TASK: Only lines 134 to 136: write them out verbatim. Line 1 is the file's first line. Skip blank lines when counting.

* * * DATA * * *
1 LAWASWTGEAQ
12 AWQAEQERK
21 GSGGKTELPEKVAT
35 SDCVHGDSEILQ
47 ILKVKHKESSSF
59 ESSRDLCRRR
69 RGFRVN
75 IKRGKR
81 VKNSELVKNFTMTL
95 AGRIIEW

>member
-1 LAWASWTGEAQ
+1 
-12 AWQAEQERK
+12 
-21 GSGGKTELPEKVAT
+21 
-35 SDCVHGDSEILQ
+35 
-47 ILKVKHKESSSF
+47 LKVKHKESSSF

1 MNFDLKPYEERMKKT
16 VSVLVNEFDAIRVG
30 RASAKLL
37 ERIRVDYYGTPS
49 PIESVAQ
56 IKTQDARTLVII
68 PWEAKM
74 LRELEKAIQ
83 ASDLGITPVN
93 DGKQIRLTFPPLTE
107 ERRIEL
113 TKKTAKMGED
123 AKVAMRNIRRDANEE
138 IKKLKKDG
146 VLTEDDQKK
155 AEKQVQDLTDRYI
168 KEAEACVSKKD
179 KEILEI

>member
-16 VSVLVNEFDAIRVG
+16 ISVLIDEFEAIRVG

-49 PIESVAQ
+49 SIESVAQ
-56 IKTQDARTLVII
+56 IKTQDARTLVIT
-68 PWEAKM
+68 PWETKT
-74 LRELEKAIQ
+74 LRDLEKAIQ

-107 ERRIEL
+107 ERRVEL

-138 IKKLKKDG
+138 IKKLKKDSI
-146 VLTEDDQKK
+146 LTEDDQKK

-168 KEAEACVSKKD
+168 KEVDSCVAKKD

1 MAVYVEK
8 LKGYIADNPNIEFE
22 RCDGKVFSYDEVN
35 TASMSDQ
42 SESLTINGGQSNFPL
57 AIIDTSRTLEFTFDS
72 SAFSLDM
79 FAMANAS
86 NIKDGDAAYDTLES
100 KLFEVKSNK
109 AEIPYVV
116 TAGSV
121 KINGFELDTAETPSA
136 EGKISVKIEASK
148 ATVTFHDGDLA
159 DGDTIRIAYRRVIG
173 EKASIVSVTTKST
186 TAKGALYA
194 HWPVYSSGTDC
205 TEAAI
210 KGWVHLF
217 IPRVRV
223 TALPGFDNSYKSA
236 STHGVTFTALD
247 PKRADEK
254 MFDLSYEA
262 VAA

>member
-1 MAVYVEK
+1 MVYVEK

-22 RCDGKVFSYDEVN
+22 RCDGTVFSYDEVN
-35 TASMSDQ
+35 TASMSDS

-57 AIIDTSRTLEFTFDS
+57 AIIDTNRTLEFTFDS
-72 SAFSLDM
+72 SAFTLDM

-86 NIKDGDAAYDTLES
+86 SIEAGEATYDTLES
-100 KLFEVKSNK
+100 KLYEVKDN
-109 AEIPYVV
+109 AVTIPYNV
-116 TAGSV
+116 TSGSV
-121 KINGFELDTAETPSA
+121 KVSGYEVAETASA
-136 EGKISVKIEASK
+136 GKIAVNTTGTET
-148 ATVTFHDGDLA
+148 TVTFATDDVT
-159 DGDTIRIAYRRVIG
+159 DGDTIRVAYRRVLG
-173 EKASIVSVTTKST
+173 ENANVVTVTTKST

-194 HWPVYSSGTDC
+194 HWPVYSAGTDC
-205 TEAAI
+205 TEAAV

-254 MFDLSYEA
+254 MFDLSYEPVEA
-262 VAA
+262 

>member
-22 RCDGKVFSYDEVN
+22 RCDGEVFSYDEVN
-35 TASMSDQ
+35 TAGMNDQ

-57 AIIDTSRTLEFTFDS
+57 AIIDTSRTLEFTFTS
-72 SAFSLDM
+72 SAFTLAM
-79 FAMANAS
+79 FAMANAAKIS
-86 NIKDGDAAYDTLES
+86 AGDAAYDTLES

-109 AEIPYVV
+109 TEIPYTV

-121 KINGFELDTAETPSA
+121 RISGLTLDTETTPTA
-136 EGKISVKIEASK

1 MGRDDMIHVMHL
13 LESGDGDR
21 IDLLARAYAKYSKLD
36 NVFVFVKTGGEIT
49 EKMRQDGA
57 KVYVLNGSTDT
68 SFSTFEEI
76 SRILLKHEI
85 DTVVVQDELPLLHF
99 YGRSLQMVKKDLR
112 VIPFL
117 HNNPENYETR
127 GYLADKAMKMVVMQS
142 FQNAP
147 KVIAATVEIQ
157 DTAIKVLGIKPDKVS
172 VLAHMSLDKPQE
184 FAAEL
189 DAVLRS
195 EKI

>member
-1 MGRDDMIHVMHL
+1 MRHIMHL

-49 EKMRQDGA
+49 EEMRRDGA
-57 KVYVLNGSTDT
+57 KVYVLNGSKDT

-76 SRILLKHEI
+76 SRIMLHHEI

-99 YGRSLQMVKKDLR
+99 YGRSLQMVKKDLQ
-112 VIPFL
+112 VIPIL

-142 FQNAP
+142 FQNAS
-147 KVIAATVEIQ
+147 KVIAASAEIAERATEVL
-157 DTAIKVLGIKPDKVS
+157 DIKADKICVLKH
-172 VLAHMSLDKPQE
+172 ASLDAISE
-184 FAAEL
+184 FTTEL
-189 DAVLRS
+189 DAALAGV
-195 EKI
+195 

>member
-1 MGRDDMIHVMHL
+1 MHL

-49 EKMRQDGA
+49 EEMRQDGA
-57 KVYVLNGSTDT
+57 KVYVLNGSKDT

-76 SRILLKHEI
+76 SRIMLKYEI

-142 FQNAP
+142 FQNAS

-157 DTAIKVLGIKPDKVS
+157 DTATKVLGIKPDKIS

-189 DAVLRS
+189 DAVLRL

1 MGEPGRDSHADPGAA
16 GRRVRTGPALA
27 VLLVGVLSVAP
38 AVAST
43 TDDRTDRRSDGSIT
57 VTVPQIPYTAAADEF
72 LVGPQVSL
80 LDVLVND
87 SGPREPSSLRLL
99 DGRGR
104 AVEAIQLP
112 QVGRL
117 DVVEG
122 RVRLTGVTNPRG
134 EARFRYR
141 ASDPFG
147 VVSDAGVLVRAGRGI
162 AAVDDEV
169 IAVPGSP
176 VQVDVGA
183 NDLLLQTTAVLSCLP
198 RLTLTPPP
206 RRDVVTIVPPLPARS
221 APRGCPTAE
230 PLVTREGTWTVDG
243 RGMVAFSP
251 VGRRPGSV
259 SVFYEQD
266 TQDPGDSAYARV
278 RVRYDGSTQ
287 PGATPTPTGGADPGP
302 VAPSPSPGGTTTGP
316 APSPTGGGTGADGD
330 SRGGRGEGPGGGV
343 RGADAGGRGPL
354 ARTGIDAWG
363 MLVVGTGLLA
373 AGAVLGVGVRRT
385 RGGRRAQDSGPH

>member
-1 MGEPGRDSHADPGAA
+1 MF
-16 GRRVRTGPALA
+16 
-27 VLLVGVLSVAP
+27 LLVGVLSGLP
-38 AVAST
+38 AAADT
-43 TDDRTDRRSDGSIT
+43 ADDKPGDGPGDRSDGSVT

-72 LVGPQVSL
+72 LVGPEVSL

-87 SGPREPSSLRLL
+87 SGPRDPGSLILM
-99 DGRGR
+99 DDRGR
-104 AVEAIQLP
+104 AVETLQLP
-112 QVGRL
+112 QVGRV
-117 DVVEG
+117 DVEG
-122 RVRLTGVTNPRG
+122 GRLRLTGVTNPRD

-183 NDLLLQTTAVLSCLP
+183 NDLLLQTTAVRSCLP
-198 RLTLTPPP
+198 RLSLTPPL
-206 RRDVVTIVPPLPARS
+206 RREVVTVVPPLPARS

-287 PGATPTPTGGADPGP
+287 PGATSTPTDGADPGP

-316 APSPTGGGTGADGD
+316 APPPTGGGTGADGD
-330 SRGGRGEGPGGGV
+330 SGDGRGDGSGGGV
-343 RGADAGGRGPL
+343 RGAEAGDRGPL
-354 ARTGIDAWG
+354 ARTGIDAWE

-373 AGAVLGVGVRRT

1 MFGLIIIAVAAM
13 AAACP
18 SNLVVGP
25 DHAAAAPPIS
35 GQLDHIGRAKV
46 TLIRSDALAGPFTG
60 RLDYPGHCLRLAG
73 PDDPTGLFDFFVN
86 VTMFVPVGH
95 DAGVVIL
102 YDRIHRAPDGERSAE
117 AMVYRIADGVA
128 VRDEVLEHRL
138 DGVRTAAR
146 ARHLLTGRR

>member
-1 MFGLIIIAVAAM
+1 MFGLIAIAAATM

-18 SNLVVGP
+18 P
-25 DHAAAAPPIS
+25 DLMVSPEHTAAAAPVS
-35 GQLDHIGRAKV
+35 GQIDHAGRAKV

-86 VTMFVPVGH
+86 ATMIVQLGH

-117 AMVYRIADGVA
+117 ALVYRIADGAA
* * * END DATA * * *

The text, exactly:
-86 NIKDGDAAYDTLES
+86 AGDAAYDTLES

-109 AEIPYVV